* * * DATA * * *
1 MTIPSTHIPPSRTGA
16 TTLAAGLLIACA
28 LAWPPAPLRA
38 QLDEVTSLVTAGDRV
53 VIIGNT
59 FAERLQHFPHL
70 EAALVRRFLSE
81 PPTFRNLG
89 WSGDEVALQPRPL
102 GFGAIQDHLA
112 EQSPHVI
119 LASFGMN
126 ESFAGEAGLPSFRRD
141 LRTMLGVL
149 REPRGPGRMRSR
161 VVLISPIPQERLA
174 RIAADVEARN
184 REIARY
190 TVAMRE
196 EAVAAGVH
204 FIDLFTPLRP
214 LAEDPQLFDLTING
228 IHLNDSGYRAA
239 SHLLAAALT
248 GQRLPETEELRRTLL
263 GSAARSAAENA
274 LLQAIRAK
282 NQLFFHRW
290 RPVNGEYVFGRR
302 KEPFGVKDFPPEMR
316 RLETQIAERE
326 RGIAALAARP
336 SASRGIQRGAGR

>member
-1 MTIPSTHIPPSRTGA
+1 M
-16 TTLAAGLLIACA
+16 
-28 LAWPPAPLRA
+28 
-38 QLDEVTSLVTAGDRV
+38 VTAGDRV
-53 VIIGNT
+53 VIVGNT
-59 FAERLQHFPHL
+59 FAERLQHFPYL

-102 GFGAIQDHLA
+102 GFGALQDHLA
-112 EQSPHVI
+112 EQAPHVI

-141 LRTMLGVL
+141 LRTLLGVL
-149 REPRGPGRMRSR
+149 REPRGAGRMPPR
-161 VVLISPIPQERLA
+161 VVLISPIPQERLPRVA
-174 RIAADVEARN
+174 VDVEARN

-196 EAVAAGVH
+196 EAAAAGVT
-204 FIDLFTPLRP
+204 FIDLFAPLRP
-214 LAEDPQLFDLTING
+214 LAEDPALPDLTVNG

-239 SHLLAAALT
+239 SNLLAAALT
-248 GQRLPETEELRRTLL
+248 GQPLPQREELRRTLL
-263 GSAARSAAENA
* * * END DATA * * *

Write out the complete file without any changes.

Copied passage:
1 MTIPSTHIPPSRTGA
16 TTLAAGLLIACA
28 LAWPPAPLRA
38 QLDEVTSLVTAGDRV
53 VIIGNT
59 FAERLQHFPHL
70 EAALVRRFLSE
81 PPTFRNLG
89 WSGDEVALQPRPL
102 GFGAIQDHLA
112 EQSPHVI
119 LASFGMN
126 ESFAGEAGLPSFRRD
141 LRTMLGVL
149 REPRGPGRMRSR
161 VVLISPIPQERLA
174 RIAADVEARN
184 REIARY
190 TVAMRE
196 EAVAAGVH
204 FIDLFTPLRP
214 LAEDPQLFDLTING
228 IHLNDSGYRAA
239 SHLLAAALT
248 GQRLPETEELRRTLL
263 GSAARSAAENA
274 LLQAIRAK
282 NQLFFHRW
290 RPVNGEYVFGRR
302 KEPFGVKDFPPEMR
316 RLETQIAERE
326 RGIAALAARP
336 SASRGIQRGAGR

>member
-1 MTIPSTHIPPSRTGA
+1 M
-16 TTLAAGLLIACA
+16 
-28 LAWPPAPLRA
+28 
-38 QLDEVTSLVTAGDRV
+38 VTAGDRV
-53 VIIGNT
+53 VIVGNT
-59 FAERLQHFPHL
+59 FAERLQHFPYL

-102 GFGAIQDHLA
+102 GFGALQDHLA
-112 EQSPHVI
+112 EQAPHVI

-141 LRTMLGVL
+141 LRTLLGVL
-149 REPRGPGRMRSR
+149 REPRGAGRMPPR
-161 VVLISPIPQERLA
+161 VVLISPIPQERLPRVA
-174 RIAADVEARN
+174 VDVEARN

-196 EAVAAGVH
+196 EAAAAGVT
-204 FIDLFTPLRP
+204 FIDLFAPLRP
-214 LAEDPQLFDLTING
+214 LAEDPALPDLTVNG

-239 SHLLAAALT
+239 SNLLAAALT
-248 GQRLPETEELRRTLL
+248 GQPLPQREELRRTLL
-263 GSAARSAAENA